Visual CWR Validator - What we have learned from uploaded files
In December 2017, we have released Visual CWR Validator, a tool that makes a CWR file much more readable and points out most of the errors. It also modifies the file slightly. It was later extended with a CWR Repair Tool, a tool that can fix most common issues in CWR files.
We have seen very different attempts on CWR, coming from various sources, ranging from major publishers, sub-publishers, through various SaaS vendors to small publishers trying to create a working CWR file to be sent to a sub-publisher.
And, of course, there were some acknowledgement files, as well as a couple of CWR-light files.
Uploads came from North and South America, Europe and Asia.
Of course, there were also a lot of files created by two of our free tools, EBR to CWR converter and Minimal Registration, although not nearly as much as one would expect, as both tools give good guidance to what a valid file looks like to those who are struggling with formatting.
While it is hard to say what a valid CWR file is, we have most certainly seen very little of them. Most of the issues can be divided into issues with formatting, usually occurring often throughout a file, and issues due to bad data, which usually affects only a small percentage of transactions (works).
Major publishers usually come close, with just an occasional error due to bad data. They have been setting standards what is acceptable to societies for years, so ‘close’ is good enough.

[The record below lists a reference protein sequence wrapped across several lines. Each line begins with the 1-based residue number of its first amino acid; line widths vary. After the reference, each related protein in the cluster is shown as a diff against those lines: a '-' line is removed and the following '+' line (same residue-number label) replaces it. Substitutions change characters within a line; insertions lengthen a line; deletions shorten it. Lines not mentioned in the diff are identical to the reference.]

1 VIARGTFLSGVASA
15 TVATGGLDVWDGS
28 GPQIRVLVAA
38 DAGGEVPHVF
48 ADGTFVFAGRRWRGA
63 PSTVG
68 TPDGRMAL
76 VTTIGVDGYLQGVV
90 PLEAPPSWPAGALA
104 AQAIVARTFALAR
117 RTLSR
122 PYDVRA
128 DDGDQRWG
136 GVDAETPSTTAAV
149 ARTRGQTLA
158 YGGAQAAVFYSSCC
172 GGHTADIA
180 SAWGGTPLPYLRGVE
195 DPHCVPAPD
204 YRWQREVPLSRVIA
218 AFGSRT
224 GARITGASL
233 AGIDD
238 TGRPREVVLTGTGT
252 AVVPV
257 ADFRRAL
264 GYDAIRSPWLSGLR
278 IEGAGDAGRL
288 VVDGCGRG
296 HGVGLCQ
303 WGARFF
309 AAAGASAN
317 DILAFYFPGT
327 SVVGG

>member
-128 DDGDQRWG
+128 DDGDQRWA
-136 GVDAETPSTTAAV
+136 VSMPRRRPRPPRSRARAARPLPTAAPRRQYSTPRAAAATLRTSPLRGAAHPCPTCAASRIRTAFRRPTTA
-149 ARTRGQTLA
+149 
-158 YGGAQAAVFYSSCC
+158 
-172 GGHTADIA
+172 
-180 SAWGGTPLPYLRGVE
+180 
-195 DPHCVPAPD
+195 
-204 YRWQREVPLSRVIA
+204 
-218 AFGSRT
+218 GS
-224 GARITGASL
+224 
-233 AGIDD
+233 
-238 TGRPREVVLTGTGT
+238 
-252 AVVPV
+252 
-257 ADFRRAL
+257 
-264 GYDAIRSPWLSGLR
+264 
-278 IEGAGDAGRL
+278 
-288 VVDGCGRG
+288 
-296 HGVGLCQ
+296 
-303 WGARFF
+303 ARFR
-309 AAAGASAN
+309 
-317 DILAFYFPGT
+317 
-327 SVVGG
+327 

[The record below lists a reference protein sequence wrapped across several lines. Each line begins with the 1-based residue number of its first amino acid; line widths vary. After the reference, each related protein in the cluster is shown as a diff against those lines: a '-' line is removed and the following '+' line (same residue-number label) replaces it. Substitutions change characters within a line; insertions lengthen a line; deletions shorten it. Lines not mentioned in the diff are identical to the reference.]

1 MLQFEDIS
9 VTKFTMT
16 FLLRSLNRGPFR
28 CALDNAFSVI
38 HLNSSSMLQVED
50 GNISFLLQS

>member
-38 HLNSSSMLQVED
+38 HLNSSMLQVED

Acknowledgement files from societies usually do not come even close to being valid. Except if you think, as most societies do, that they are valid by default.
CWR files coming from a widely used desktop software are also in the ‘close enough’ zone, although it really depends on the validity of data. We have yet to see a file that is ‘close enough’ to being valid from any SaaS that sells ‘CWR registrations’, even if it is one of the most advertised features. I will be more than happy to change modify this article the moment we see one.
UPDATE: Few weeks after the article was published, an acknowledgement file was uploaded to the validator. The sender is one of the mechanical rights organizations, and the receiving party is a music publishing administrator and collecting service. While it contains some issues, we believe they were caused by the sender, and included data from original registrations look very nice and it does not seem it was created in any publicly available commercial tool we have encountered.